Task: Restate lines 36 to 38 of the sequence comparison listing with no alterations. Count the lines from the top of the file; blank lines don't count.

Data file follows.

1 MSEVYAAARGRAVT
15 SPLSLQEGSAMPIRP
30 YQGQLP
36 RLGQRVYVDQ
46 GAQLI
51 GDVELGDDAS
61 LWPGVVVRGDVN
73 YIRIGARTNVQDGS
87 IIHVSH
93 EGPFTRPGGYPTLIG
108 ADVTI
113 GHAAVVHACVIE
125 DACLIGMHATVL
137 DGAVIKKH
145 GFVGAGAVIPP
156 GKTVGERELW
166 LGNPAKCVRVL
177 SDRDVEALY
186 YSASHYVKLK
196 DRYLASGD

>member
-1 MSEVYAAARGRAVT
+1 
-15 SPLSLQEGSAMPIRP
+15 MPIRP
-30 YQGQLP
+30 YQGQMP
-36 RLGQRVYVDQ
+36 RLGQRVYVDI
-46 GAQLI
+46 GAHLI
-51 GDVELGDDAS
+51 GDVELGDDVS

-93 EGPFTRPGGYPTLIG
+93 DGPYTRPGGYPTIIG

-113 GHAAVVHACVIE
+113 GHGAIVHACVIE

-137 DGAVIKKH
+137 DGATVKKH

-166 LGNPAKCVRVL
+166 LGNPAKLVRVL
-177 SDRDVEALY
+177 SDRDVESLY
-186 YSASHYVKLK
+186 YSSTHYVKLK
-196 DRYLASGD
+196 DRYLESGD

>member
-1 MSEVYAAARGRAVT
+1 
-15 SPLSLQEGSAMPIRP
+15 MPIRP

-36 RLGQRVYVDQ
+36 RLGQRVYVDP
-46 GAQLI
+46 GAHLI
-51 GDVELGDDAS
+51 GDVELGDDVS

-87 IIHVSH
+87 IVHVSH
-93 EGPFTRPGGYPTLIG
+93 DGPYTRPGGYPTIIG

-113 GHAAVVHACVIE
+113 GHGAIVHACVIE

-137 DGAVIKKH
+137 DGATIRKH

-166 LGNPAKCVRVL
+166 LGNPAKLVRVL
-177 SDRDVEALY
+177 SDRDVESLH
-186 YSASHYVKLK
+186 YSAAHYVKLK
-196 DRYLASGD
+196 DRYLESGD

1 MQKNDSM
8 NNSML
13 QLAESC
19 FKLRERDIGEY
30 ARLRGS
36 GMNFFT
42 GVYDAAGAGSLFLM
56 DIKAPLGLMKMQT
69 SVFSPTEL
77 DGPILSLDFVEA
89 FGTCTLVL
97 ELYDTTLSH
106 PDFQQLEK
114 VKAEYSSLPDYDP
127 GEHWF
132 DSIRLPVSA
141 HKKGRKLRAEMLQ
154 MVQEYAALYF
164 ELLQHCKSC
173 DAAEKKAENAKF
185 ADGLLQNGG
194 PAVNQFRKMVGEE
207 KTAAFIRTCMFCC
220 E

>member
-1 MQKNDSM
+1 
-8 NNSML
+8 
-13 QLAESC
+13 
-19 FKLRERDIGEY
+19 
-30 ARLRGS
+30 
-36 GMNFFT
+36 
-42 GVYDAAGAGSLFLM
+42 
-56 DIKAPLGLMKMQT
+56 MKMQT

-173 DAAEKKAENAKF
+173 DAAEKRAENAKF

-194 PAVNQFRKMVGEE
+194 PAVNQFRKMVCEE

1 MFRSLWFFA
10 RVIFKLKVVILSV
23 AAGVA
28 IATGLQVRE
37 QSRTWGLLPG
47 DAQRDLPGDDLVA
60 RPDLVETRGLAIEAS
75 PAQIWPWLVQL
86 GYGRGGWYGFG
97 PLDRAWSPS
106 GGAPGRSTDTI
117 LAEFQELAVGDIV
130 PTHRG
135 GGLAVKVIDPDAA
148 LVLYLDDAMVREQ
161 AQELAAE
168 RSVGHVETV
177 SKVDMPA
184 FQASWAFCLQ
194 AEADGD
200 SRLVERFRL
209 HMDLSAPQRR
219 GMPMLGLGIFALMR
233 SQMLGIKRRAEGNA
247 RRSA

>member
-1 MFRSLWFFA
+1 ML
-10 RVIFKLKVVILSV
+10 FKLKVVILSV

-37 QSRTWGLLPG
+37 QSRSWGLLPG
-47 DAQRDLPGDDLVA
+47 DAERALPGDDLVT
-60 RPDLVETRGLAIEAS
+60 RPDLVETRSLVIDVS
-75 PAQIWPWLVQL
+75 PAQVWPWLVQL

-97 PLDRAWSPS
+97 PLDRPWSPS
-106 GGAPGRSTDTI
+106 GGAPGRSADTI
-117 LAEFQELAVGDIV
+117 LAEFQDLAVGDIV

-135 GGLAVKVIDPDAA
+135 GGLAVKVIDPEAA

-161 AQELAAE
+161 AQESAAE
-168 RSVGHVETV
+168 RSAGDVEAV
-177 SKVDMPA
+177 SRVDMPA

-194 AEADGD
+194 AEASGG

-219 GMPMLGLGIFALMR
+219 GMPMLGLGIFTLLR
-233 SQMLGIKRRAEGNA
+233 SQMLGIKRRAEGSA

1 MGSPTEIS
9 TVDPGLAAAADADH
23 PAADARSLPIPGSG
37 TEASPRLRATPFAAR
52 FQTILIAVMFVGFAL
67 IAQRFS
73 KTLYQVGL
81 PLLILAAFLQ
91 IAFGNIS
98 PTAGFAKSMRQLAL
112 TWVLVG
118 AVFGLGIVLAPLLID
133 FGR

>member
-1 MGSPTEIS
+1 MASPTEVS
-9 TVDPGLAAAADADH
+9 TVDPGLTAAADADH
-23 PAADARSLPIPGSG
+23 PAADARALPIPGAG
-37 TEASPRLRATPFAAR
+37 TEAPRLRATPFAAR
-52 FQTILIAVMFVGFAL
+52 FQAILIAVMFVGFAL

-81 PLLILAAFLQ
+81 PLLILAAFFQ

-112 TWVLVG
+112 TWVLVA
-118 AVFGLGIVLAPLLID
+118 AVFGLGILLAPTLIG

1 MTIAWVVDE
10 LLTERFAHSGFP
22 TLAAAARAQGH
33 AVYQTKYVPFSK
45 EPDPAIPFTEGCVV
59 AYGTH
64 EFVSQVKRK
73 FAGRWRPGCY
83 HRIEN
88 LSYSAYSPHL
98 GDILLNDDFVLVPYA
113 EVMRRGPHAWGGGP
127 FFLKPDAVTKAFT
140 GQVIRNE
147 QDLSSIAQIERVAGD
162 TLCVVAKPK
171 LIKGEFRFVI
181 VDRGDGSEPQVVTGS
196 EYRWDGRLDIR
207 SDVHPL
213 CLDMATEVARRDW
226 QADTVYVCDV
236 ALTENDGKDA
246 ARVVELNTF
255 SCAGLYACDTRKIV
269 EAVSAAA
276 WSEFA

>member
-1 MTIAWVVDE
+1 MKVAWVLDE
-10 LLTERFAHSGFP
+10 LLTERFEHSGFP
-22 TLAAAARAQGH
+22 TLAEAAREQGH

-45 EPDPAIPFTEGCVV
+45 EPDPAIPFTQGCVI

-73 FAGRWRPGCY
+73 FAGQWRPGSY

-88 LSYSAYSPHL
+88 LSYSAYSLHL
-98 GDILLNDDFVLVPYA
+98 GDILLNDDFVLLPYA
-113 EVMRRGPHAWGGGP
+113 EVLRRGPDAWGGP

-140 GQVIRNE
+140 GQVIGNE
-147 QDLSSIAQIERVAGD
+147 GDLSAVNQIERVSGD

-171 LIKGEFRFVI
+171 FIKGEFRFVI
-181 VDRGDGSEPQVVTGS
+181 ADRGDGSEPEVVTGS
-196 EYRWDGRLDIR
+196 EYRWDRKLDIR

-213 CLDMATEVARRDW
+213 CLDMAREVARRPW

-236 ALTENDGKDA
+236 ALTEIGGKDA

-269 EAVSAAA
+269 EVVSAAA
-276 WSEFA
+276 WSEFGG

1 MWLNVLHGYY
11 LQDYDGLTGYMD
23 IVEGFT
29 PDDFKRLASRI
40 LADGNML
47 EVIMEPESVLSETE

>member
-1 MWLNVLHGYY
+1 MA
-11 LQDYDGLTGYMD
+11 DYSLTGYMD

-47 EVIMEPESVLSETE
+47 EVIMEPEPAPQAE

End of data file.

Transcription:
-113 GHAAVVHACVIE
+113 GHGAIVHACVIE

-137 DGAVIKKH